Venting HolesVent cleaning and maintenance are a major concer for the tire industry.

During the cure cycle, the green tire expands until it completely fills the mold. The segments push in from outside while the bladder pushes out from the inside. As rubber is pushed into the mold, air must be evacuated through vent systems, allowing the rubber to completely fill in each mold detail: venting holes and venting valves in molds allow the air to escape.

Venting holes

In case of air holes, each vent acts like a small extrusion die hole that allows some uncured rubber at the green tire surface to flow into the hole. As the rubber fills the mold, some of it is forced into these air holes, creating hair-like projections called vent spews. Most of the rubber whiskers pull out of the vent holes and remain attached to the new tire upon removal from the mold, but several may mechanically adhere to the vent hole interior bore and separate from the tire. Most of the mechanical adhesion of the extruded rubber “whisker” in a clogged vent occurs at the entrance “lip” of the vent hole where the “squeeze” pressure on the rubber is high, and the extrusion flow velocity of the uncured rubber is low. The remaining majority of the whisker extending into the vent hole has very little adhesion to the walls of the hole.

The traditional vent clearing method has been to remove the mold from the press, grit blast the sidewall and tread surfaces, then drill the cured rubber out of each vent hole with very small drill bits and air tools.

This manual cleaning is a labor-intensive operation: clogged vents must be drilled out and vents repaired when drill bits break off in them.

For this reason it is important to use high quality drill bits that combine high mechanical performances in terms of elasticity and resistance to high temperature, with very specific sizes both in length and in diameters required. Typically these drills extend from a range of diameters between 0.4 mm to max 1 or 2 mm, while their cutting helix length ranges between 20 mm up to 100 mm for the longest drills. Materials used are also extremely important, with a prevalence of Cobalt High speed steels or coatings to improve the overall elasticity of the tools. All these features place these drilling tools outside of the standard range of commonly used drilling items, making them industry-specific. When these drill bits break off, they can permanently plug the vents: then the vent must be removed and replaced with a vent insert, creating a subset of the clogged vent problem. Therefore, the choice of a supplier who is conscious of the specificity of the usage requested becomes a critical factor for all tire manufacturers adopting air venting systems.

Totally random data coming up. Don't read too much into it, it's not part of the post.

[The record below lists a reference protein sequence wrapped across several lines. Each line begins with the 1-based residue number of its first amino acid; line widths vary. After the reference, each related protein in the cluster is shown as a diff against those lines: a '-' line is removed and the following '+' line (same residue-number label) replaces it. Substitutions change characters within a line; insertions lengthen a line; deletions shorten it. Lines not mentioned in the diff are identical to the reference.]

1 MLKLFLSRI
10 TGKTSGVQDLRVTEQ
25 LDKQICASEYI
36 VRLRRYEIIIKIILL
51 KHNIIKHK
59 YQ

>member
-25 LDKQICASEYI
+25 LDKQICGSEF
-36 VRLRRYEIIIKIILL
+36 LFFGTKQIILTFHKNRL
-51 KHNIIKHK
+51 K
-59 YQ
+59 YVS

Alternative technologies are in use in the industry too. Sometimes a high-velocity stream of Co2 particles and the air following immediately after the initial pellets’ impact; generally also a laser flow can blow the unanchored “whisker” out of the hole, through the vent passages, and completely out of the tire mold.

Air Spring Valves (Ventless Molds)

A major trend today is to produce tires devoid of the “whiskers” produced by vents or microvents, through the aid of air spring valves. Another way to achieve this is through the use of puzzle mould technology; but this technoloy poses no specifical cleaning problem compared to other molds. Especially Japanese customers and manufacturers are pushing the tire industry toward “whisker-free” tires – although a great percentage of consumers still isn’t convinced that the tires they are buying haven’t been re-capped unless they can see the “whiskers” on them. However, these “Ventless Molds” bring along some advantages, such as no need to remove rubber pins and flashes, an operation that that may complicate work-flow in production, while adding to the esthetic look of the tire: only slight witness marks are visible on the tire surface.